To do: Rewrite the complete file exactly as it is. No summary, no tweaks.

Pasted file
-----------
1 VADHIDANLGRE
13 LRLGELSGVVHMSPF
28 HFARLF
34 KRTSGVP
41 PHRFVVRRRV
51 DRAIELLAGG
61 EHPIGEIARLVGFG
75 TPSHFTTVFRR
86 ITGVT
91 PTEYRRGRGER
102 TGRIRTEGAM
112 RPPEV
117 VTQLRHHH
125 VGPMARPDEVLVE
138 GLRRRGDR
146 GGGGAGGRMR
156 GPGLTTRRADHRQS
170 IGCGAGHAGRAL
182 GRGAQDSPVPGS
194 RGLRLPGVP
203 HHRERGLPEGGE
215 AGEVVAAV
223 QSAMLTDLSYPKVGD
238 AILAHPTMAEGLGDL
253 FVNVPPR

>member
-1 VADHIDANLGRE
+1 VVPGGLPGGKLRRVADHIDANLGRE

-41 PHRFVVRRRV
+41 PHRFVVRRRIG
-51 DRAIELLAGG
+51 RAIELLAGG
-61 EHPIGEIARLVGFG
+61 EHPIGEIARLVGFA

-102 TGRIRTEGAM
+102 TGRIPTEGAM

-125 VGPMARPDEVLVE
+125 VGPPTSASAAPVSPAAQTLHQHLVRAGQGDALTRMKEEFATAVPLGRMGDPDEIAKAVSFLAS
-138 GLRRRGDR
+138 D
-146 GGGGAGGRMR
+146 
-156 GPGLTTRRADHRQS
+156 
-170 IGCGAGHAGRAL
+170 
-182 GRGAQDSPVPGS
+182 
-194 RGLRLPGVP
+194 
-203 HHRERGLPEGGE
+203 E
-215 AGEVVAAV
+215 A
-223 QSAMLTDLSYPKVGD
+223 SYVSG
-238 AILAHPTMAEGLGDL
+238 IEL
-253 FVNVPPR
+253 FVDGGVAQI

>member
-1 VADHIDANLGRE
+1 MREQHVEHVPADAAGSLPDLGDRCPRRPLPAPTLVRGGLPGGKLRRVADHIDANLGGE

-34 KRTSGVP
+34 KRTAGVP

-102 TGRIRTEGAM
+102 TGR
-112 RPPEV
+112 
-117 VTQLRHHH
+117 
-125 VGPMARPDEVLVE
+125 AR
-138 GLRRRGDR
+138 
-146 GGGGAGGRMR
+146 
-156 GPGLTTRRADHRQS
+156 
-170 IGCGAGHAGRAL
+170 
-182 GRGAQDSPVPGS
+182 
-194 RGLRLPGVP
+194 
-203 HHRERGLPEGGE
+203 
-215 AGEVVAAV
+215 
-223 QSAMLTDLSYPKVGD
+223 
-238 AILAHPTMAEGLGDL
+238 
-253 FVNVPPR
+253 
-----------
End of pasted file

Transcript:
1 VADHIDANLGRE
13 LRLGELSGVVHMSPF
28 HFARLF
34 KRTSGVP
41 PHRFVVRRRV
51 DRAIELLAGG
61 EHPIGEIARLVGFG
75 TPSHFTTVFRR
86 ITGVT
91 PTEYRRGRGER
102 TGRIRTEGAM
112 RPPEV
117 VTQLRHHH
125 VGPMARPDEVLVE
138 GLRRRGDR
146 GGGGAGGRMR
156 GPGLTTRRADHRQS
170 IGCGAGHAGRAL
182 GRGAQDSPVPGS
194 RGLRLPGVP
203 HHRERGLPEGGE
215 AGEVVAAV
223 QSAMLTDLSYPKVGD
238 AILAHPTMAEGLGDL
253 FVNVPPR

>member
-1 VADHIDANLGRE
+1 VVPGGLPGGKLRRVADHIDANLGRE

-41 PHRFVVRRRV
+41 PHRFVVRRRIG
-51 DRAIELLAGG
+51 RAIELLAGG
-61 EHPIGEIARLVGFG
+61 EHPIGEIARLVGFA

-102 TGRIRTEGAM
+102 TGRIPTEGAM

-125 VGPMARPDEVLVE
+125 VGPPTSASAAPVSPAAQTLHQHLVRAGQGDALTRMKEEFATAVPLGRMGDPDEIAKAVSFLAS
-138 GLRRRGDR
+138 D
-146 GGGGAGGRMR
+146 
-156 GPGLTTRRADHRQS
+156 
-170 IGCGAGHAGRAL
+170 
-182 GRGAQDSPVPGS
+182 
-194 RGLRLPGVP
+194 
-203 HHRERGLPEGGE
+203 E
-215 AGEVVAAV
+215 A
-223 QSAMLTDLSYPKVGD
+223 SYVSG
-238 AILAHPTMAEGLGDL
+238 IEL
-253 FVNVPPR
+253 FVDGGVAQI

>member
-1 VADHIDANLGRE
+1 MREQHVEHVPADAAGSLPDLGDRCPRRPLPAPTLVRGGLPGGKLRRVADHIDANLGGE

-34 KRTSGVP
+34 KRTAGVP

-102 TGRIRTEGAM
+102 TGR
-112 RPPEV
+112 
-117 VTQLRHHH
+117 
-125 VGPMARPDEVLVE
+125 AR
-138 GLRRRGDR
+138 
-146 GGGGAGGRMR
+146 
-156 GPGLTTRRADHRQS
+156 
-170 IGCGAGHAGRAL
+170 
-182 GRGAQDSPVPGS
+182 
-194 RGLRLPGVP
+194 
-203 HHRERGLPEGGE
+203 
-215 AGEVVAAV
+215 
-223 QSAMLTDLSYPKVGD
+223 
-238 AILAHPTMAEGLGDL
+238 
-253 FVNVPPR
+253 